Staff Publications

Staff Publications

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    'Staff publications' is the digital repository of Wageningen University & Research

    'Staff publications' contains references to publications authored by Wageningen University staff from 1976 onward.

    Publications authored by the staff of the Research Institutes are available from 1995 onwards.

    Full text documents are added when available. The database is updated daily and currently holds about 240,000 items, of which 72,000 in open access.

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Record number 524148
Title The impact of gut microbiota on gender-specific differences in immunity
Author(s) Fransen, Floris; Beek, Adriaan A. van; Borghuis, Theo; Meijer, Ben; Hugenholtz, Floor; Gaast-de Jongh, Christa van der; Savelkoul, Huub F.; Jonge, Marien I. de; Faas, Marijke M.; Boekschoten, Mark V.; Smidt, Hauke; Aidy, Sahar El; Vos, Paul de
Source Frontiers in Immunology 8 (2017). - ISSN 1664-3224 - 14 p.
DOI https://doi.org/10.3389/fimmu.2017.00754
Department(s) Cell Biology and Immunology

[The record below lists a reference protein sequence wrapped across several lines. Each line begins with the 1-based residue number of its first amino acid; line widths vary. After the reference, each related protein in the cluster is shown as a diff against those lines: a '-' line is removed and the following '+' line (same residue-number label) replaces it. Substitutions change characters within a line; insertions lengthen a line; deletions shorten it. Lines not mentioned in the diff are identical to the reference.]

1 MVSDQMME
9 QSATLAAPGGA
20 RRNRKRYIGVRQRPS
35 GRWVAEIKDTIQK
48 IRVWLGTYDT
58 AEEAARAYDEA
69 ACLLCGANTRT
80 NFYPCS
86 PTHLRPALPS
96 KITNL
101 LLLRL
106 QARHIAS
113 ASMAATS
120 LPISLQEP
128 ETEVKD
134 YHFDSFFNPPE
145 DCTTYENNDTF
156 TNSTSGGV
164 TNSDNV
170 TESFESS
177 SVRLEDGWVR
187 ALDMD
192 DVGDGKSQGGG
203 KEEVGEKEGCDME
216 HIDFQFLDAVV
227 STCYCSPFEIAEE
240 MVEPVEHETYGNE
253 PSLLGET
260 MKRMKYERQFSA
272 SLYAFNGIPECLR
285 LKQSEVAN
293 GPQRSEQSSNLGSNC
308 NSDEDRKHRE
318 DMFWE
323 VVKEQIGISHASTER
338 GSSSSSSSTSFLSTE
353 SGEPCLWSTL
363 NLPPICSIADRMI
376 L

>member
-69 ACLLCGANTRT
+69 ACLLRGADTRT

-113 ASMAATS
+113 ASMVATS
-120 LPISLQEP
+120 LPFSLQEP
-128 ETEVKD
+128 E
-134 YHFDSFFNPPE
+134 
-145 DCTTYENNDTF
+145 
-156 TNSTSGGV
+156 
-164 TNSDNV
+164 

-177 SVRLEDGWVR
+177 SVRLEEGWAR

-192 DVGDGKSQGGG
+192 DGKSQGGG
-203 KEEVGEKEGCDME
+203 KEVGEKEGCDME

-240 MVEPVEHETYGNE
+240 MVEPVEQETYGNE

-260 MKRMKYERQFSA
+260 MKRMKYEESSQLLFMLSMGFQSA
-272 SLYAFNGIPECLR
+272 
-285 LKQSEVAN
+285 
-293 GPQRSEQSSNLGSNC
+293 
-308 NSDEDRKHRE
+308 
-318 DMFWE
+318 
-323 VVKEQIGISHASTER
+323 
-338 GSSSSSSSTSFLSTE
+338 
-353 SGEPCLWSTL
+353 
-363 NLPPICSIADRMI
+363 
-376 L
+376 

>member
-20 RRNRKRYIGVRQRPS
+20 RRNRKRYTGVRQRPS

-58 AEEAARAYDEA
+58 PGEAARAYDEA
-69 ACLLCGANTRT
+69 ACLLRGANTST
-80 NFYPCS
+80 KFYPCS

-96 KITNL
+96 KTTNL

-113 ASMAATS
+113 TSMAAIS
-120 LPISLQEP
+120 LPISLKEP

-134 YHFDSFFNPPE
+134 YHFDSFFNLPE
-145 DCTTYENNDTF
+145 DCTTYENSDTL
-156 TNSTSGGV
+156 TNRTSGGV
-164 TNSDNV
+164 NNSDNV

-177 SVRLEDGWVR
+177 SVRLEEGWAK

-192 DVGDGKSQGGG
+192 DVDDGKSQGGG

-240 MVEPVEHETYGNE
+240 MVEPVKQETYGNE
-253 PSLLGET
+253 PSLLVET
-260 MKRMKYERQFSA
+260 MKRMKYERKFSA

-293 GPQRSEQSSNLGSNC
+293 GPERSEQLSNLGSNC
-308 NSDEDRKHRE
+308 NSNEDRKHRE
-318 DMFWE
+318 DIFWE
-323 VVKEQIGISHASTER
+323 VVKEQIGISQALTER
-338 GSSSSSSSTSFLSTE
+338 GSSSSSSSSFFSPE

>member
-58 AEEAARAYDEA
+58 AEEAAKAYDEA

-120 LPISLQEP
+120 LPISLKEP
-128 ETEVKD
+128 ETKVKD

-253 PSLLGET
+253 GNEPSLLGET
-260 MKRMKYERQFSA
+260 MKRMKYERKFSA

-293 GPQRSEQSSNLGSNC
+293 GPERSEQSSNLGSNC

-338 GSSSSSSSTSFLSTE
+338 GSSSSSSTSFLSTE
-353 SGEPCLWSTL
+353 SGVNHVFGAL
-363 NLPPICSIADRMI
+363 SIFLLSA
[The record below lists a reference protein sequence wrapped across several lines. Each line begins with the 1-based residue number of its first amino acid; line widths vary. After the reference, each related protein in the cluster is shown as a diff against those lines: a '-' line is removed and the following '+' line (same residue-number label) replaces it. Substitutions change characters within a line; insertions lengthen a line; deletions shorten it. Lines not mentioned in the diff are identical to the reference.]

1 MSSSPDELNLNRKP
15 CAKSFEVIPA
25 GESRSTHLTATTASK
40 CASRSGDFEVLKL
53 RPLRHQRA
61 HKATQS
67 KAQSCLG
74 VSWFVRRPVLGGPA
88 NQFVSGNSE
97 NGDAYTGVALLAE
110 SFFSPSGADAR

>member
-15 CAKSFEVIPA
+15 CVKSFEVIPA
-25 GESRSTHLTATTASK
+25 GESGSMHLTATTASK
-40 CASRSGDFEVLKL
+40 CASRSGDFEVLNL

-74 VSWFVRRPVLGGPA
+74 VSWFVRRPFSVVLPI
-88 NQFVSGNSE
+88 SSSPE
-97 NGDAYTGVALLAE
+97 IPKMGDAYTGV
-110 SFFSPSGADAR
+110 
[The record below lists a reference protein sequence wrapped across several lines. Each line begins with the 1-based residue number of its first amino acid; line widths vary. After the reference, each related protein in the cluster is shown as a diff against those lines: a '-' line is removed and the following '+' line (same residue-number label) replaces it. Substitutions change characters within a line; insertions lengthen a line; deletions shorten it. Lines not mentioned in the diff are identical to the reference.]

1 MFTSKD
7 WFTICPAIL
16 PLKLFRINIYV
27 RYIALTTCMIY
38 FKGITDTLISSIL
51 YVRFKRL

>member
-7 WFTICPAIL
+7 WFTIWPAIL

WIAS
Nutrition, Metabolism and Genomics
VLAG
Microbiology
WIMEK
Publication type Refereed Article in a scientific journal
Publication year 2017
Keyword(s) Gender - Germ-free mice - Gut microbiota - Immunity - Inflammation
Abstract

Males and females are known to have gender-specific differences in their immune system and gut microbiota composition. Whether these differences in gut microbiota composition are a cause or consequence of differences in the immune system is not known. To investigate this issue, gut microbiota from conventional males or females was transferred to germ-free (GF) animals of the same or opposing gender. We demonstrate that microbiota-independent gender differences in immunity are already present in GF mice. In particular, type I interferon signaling was enhanced in the intestine of GF females. Presumably, due to these immune differences bacterial groups, such as Alistipes, Rikenella, and Porphyromonadaceae, known to expand in the absence of innate immune defense mechanism were overrepresented in the male microbiota. The presence of these bacterial groups was associated with induction of weight loss, inflammation, and DNA damage upon transfer of the male microbiota to female GF recipients. In summary, our data suggest that microbiota-independent gender differences in the immune system select a gender-specific gut microbiota composition, which in turn further contributes to gender differences in the immune system.

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